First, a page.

The first time Tri-Cities children were invited to release 5,000 chum fry into Noons Creek, the Soviet Union was still in its last throes of existence.
Twenty-seven years later, this weekend's Fingerling Festival saw 30,000 chum slipped from white buckets into the babbling waters of downtown Port Moody, once again marking an annual community ritual — or as executive member of the Noons Creek Hatchery Dave Bennie described it amidst the melee Saturday, "The hatchery's a gong show."
When Bennie looks around these days, he sees a lot of familiar faces.
"People who grew up coming to the hatchery now bring their own kids here," he said. "It’s an education."
But connections to Noons Creek Hatchery now stretch beyond the Tri-Cities: Bennie says the organization brings in kids on educational trips as far away as an Indigenous daycare on the Downtown Eastside.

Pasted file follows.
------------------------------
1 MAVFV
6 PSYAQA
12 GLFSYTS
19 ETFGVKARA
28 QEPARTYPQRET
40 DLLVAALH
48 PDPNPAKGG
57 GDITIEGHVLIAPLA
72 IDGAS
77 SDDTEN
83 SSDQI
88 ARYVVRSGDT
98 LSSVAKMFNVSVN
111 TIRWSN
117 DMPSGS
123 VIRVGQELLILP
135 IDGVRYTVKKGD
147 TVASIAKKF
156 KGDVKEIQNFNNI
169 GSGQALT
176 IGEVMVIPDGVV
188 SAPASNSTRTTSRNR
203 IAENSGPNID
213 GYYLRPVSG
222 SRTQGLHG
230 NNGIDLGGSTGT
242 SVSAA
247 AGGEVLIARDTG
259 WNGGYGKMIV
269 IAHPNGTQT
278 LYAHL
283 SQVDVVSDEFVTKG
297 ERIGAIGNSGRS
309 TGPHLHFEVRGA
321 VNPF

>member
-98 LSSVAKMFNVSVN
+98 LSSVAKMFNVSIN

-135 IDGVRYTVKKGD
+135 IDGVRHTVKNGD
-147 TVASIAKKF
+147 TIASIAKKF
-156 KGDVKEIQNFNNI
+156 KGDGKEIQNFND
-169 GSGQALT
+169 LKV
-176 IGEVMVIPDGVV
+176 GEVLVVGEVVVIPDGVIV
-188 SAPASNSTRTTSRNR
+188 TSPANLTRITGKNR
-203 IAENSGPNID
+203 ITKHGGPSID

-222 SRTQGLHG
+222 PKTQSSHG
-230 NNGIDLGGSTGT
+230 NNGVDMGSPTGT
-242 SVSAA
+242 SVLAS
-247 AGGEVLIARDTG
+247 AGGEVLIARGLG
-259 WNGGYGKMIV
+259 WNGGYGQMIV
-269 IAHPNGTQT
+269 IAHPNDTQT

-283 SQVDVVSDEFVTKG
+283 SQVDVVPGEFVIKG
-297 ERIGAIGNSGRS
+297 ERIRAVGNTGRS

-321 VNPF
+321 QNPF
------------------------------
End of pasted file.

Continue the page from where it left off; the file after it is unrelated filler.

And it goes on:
Individual families have turned the festival into their own little pilgrimage, too.
Stephen Yu, who lives on the west side of Vancouver, has made a point of coming out every year since his three-year-old son, Conrad, was born.
"It’s about teaching conservation," said the young father. “It’s meaningful."